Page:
# 1D coordinate to 2D coordinates without defining a stride

I'm in a situation that basically boils down to storing values based on 2 ID's. The ID's are sparse, from different ID pools and pretty much unpredictable so the naive approach is to just store the data in nested hash tables.

The challenge is that these values need to be stored for many sequentially created objects, there are generally only a few values (all though, I have to allow for the possibility of way more) and the performance overhead for creating all the nested hash tables is too much. Rolling my own specialized hash table is unfeasible due to the environment (javascript) so I'm having alternative ideas.

Probably every programmer is familiar with the basic 2d indexing where if you have a 100x100 grid of data, setting for example slot 32x44 would require figuring out its 1D index which would be 44 x 100 + 32 = 4432, simple.

TLDR start here: Now I'm curious if its possible to come up with a 1D index based on a 2D coordinate in a way that doesn't involve limited bounds. In my mind it should be possible, example represented as a lookup table:

``````my_index = 0

my_index = 1
my_index = 2
my_index = 3

my_index = 4
my_index = 5
my_index = 6
my_index = 7
my_index = 8

...etc
``````

Is there any kind of algorithm that does this? It doesn't have to map them exactly like that of course, could be whatever as long as it creates a unique index out of any 2 inputs. All though the above example would be extra good for my situation as its optimized towards the the two index sets being statistically square which in my case is true.

EDIT: Looking at it, I figured out the forwards function of getting the 1D coordinate just like in my example LUT

it was surprisingly simple, now I gotta figure out the reverse

EDIT 2: Nevermind, figured it out

``````function t1d(x, y) {
if (x >= y) return x * x + x + y;
else return y * y + x;
}

function t2d(v) {
const a = Math.trunc(Math.sqrt(v));
const b = a * a + a;
if (v >= b) return [a, v - b]
else return [v - a * a, a]
}
``````

That square root is owch for the performance but fortunately in this case, I don't even need to go in reverse!

• I recommend to remove the answer part from your question and create a separated answer from it, that would way better fit to the site's format and makes it more visible the question already has an answer . But what I am really wondering is, why don't you simply combine your two ID numbers into one string with a separator (for example, "32_44"), and use this as the key for one hash table - no need for any nesting this way? – Doc Brown Feb 22 at 14:49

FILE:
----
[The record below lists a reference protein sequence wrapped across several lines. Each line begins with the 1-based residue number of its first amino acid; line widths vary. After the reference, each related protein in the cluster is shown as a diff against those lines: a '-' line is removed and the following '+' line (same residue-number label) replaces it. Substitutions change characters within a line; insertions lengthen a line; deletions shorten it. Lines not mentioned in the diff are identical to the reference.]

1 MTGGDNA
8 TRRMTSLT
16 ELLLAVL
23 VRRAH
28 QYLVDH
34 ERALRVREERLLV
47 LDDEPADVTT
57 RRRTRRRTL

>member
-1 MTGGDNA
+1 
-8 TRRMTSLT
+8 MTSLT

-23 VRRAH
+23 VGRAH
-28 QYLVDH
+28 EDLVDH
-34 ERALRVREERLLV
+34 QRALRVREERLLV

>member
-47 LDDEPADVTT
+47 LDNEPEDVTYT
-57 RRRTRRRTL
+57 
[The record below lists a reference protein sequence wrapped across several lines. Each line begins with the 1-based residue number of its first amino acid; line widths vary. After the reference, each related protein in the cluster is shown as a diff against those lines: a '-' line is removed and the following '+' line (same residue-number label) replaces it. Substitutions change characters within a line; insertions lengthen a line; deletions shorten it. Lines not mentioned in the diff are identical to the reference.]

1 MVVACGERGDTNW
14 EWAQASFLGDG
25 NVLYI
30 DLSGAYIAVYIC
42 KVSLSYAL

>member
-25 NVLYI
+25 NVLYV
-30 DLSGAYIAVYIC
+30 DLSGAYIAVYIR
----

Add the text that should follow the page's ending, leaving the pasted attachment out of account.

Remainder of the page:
• Do you need actually unique and reversible mapping, or a hash value which may collide? Those are quite different things. In your answer, you seem to assume that the inputs are numbers, the logic is a bit too convoluted for me to find out whether this creates collisions but I assume it does. Then you might just use any old hash scheme on the concatenation of the input values (whether in decimal or bytes doesn't matter) as @DocBrown suggests. If you need a reversible mapping, the answer given by user253751 points in the right direction. – Hans-Martin Mosner Feb 22 at 15:20
• @Hans-MartinMosner: my suggestion is reversible, I thought that's pretty obvious. – Doc Brown Feb 22 at 16:02
• @DocBrown Combining the ids into a string as well as using object or Map instead of a sparse array (due to key being string) was one if my initial approaches but the performance was disappointing in V8 and far outdone by even nested arrays. Hans-MartinMosner I can't afford collisions. The answer I came up with produces unique results for each combination (all though due to js Number being a double i can only use values up to 2 ^ 26 but that is good enough for me) – user81993 Mar 2 at 0:11
• @user81993: I still recommend to extract the answer-part from your question and put it into an answer of its own, shouldn't take more than two minutes of yours. – Doc Brown Mar 2 at 6:33

## 1 Answer

You can interleave bits:

`````` X: 0x68    0 1 1 0 0 1 0 0
v v v v v v v v
ID: 0x163A 0001011000111010
^ ^ ^ ^ ^ ^ ^ ^
Y: 0x17   0 0 0 1 0 1 1 1
``````

Supplementary: Bit interleaving implementations

• Hey that's a cool idea, interleaving bits might be too heavy duty for js but I think interleaving bytes might have potential, I got to test this – user81993 Mar 2 at 0:18